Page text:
And it’s not just the stock market. One of the weirdest episodes of 2023 is the Prime* energy drink craze. Once again, a social-media-driven frenzy led to scarcity. In this case, we’ve seen fights break out in supermarkets, and a 5000% markup in price.

Prime_ saving1.PNG

These instances can be better understood when we factor in mental biases, like herd mentality and groupthink, which add a lot of uncertainty to predicting saver behaviour, especially during adverse events. Financial scandals are as old as the hills, and the collapse of crypto exchange FTX is a recent one. However, a key concern for the future is that negative viral posts may amplify bad news stories much further than we predict, severely damaging the already battered public trust in financial markets during crises. One adverse result could be that savers choose to lower pension contributions.

The temptation to lower contributions seems intuitively greater for younger people. As digital natives, younger adults are on average more engaged with – and influenced by – what they read online. Plus decision-making partly relies on experience and knowledge, which they have less of. Compounding this are other, more immediate financial stresses, such as student loan debt or the high cost of housing, which as mentioned above, may make pension saving feel like more of a ‘tomorrow’ problem.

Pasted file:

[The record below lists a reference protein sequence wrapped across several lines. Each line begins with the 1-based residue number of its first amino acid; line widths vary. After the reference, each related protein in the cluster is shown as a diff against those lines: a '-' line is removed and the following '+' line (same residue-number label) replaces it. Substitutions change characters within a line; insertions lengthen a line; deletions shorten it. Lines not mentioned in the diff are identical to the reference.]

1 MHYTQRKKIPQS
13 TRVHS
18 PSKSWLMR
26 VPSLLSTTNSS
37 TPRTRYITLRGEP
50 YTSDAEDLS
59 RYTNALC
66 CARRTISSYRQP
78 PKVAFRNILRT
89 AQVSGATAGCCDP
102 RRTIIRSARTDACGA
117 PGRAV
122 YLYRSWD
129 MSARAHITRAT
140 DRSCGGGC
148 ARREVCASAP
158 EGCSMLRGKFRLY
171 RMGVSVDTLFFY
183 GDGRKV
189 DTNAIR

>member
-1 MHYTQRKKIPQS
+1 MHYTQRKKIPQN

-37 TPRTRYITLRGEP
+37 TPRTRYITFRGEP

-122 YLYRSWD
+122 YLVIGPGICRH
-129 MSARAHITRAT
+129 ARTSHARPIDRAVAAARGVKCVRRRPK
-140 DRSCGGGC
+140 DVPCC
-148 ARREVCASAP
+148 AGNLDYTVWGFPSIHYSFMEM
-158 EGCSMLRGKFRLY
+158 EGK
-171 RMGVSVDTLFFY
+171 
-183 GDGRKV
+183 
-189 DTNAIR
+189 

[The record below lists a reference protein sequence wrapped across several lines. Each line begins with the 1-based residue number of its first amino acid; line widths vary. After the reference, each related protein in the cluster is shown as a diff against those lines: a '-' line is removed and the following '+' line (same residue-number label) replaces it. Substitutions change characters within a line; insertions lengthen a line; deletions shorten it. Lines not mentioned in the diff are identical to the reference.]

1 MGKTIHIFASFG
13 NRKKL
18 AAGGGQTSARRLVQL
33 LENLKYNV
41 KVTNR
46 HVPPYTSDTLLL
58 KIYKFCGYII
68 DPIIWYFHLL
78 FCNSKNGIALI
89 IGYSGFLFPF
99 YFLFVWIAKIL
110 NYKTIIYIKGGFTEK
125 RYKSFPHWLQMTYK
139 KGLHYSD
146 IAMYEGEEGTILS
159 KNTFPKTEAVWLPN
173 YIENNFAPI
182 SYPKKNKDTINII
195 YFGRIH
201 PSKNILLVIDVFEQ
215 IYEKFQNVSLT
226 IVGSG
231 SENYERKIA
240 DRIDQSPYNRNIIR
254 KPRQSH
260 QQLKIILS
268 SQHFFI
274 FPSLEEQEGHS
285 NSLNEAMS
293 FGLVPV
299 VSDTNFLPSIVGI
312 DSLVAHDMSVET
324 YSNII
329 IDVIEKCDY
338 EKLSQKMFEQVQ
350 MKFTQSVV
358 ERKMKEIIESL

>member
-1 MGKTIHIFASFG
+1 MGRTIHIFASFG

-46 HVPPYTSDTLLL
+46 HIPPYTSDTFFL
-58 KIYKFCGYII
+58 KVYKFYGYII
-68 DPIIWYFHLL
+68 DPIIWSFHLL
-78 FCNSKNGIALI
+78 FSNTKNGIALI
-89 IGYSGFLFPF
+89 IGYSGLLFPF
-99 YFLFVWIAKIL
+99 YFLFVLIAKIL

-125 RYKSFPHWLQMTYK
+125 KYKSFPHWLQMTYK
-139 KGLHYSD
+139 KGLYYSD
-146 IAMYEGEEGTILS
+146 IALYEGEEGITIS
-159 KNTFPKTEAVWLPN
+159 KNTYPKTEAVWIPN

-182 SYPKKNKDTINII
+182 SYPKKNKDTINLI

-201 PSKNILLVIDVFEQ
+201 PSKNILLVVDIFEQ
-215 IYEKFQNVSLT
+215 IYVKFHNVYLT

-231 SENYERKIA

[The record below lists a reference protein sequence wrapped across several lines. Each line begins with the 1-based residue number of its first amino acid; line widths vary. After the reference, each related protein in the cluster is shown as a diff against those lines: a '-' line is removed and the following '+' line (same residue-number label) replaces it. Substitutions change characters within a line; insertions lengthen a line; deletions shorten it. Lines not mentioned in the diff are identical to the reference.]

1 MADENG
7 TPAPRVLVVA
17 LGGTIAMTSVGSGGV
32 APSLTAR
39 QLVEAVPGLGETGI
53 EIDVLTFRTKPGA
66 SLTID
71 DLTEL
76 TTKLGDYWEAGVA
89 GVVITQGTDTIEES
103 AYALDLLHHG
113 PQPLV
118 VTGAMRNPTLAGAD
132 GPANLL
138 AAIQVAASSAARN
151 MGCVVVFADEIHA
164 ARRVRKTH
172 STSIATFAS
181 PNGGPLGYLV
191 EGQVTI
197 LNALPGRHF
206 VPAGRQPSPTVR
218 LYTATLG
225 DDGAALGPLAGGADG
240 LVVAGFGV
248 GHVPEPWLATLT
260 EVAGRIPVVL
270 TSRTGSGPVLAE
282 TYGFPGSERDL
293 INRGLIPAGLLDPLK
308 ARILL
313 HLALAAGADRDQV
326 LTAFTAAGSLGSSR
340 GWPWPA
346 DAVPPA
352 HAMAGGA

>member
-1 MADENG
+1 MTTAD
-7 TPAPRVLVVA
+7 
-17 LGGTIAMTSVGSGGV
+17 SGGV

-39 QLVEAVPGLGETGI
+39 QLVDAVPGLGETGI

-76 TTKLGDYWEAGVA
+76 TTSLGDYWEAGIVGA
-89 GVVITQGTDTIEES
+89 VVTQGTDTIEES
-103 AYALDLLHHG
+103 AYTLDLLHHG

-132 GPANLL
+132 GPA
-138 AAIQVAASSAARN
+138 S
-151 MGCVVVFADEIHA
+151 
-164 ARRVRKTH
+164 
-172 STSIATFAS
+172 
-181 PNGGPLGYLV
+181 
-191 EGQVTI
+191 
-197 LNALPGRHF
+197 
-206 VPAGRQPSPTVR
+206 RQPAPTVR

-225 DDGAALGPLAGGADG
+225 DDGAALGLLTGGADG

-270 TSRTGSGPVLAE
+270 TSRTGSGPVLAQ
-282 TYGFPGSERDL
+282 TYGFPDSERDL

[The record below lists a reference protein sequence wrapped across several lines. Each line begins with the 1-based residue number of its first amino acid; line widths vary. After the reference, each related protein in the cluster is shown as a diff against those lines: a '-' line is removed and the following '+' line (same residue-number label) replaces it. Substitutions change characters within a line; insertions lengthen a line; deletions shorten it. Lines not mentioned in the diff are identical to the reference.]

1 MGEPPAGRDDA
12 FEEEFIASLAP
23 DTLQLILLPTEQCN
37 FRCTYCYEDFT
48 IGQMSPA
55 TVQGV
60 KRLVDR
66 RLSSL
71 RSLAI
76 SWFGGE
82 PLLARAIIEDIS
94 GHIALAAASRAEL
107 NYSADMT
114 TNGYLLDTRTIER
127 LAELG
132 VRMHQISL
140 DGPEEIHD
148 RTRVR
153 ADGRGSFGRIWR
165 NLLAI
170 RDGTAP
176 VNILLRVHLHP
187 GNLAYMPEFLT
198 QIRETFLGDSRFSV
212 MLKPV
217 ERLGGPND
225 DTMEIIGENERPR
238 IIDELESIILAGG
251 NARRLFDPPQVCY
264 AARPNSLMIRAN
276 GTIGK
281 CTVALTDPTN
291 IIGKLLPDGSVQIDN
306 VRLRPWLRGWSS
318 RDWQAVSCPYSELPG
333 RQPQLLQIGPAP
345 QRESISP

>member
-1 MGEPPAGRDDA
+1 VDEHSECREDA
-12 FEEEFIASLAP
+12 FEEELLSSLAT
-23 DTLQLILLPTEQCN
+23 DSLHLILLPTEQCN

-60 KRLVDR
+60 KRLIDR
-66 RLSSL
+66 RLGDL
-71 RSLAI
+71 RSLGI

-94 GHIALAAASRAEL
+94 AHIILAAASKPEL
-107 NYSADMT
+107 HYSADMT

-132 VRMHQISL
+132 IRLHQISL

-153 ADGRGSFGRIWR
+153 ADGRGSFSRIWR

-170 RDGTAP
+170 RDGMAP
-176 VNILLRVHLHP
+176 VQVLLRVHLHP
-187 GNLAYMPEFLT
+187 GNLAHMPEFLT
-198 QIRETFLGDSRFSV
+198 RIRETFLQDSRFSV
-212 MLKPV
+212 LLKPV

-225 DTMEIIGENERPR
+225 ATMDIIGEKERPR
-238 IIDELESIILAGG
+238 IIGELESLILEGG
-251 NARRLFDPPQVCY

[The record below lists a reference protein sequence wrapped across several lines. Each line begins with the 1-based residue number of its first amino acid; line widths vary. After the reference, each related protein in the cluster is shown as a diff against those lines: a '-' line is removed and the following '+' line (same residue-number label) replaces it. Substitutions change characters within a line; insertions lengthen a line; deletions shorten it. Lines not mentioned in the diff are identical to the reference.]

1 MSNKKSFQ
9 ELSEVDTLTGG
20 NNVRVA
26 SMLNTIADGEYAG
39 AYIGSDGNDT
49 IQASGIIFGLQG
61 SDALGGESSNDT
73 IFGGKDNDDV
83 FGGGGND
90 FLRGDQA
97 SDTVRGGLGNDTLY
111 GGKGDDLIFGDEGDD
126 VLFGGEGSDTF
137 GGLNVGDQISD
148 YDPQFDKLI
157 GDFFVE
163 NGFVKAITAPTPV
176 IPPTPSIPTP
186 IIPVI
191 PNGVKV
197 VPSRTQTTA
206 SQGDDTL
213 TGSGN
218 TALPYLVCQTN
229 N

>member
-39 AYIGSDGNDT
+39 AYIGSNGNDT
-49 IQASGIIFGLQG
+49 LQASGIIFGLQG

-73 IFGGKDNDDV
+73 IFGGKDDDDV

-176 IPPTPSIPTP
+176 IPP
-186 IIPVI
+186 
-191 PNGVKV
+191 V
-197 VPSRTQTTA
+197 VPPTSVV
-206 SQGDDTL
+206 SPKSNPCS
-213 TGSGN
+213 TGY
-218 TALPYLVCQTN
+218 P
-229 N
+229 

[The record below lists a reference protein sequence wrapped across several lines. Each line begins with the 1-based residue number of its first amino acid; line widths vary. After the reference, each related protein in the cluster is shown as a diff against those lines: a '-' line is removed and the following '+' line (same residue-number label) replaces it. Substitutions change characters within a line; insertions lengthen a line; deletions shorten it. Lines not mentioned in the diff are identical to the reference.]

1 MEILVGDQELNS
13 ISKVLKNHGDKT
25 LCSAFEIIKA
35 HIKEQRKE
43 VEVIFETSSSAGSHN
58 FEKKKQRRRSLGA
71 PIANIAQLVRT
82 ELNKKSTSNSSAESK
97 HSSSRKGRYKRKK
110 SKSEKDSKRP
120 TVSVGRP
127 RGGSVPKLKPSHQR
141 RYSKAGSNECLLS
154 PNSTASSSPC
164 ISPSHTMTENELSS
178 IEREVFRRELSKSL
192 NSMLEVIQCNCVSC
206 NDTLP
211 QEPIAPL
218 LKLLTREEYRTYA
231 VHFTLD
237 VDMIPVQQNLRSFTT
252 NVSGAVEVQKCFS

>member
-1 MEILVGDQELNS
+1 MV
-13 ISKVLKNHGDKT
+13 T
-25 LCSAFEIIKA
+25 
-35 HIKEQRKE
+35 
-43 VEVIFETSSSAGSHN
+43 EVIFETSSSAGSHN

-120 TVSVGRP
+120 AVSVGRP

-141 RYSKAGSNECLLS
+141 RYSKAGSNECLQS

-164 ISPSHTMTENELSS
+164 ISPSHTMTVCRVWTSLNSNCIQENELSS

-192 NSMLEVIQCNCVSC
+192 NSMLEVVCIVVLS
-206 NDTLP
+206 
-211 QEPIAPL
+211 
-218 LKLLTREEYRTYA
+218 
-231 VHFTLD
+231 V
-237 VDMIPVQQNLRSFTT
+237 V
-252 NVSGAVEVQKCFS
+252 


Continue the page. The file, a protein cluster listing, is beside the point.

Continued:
Contributions contribute the most

So, how bad is it if younger savers reduce their contributions after a crash? And what might that imply for default strategy design?

Well, it turns out that contributions are the main driver of outcomes for younger savers, with their impact likely to be a far bigger than that of investment returns. We show this below, by comparing the impact of different investment outcomes against the impact of stopping contributions after five years.


Starting with no initial savings, the impact of new contributions after five years dwarfs that of doubling the investment return above cash, from +2% to +4%. So, we believe the top priority with younger employees should be to maximise contributions and try to mitigate the risk they stop paying in.

One stop shop, not one stock shock

Achieving the right balance between targeting higher investment returns and accepting a higher expected asset volatility and risk of extreme, negative returns is a tricky trade-off and there’s no industry consensus on the best solution.

It seems to me that emerging technology trends and the influence of social contagion should, at the margin, reduce our confidence about saver behaviour in future crises, particularly when basing our thoughts on past experiences. From a risk-management perspective, when we are less confident about the likelihood of a risk occurring, we believe it makes sense to be more cautious in our approach.